Our current fascination with being ever-available, however, strikes me as troubling, and even potentially sinful. Being constantly connected only worsens that common perception of modern living: we lack space to be and to breathe.

It is striking, then, that one of the implications of the Hebrew term for salvation, yasha, is "spaciousness". To be "saved" in Old Testament terms is to be brought into a place of space. It does not take an especially lively wit to recognise how significant this notion is for Jewish understandings of the Promised Land. The land is conceived as a spacious place, a place of salvation.

It should equally not come as a surprise that yasha is a root for Jesus's Hebrew name. While we should not rush to over-spiritualise the notion of yasha, it is surely significant that the experience of spaciousness - of a place where you might breathe - should be important to us as people of faith.

If, however, technology can leave us feeling lacking in space and time, the human hunger for relationship will not be kept down. In an age when communication has become instant and unmysterious, many people are rediscovering the pleasures of doing something as simple as physically writing to others. I take this as a sign of people's hunger for salvation and God - for space and connection.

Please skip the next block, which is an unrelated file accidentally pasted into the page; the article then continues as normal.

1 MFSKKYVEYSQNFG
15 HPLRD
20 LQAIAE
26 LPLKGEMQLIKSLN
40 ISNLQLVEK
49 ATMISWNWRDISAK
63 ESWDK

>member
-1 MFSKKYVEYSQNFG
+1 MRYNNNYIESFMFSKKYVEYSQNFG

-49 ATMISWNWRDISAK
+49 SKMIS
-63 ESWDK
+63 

ONE IDEA that has sought to balance the wondrous power of the internet with physical connection is "Postcrossing". It is a project that allows anyone to receive postcards (real ones, not electronic) from random places in the world.

The main idea is that if you send a postcard, you will receive one back from a random Postcrosser from somewhere in the world. This is simply for the old-fashioned pleasure and sense of connection that comes from receiving real mail. Getting postcards from different places, which might seem obscure to you, turns the mailbox, in the words ofthe website, into "a box of surprises".

To my surprise, I have also become a regular letter correspondent with people whom I know only through social media such as Twitter. The pleasure lies, in part, in being able to choose an interesting card, then set aside time to try to say something, and perhaps to offer something bespoke to the correspondent - a handmade card, for example.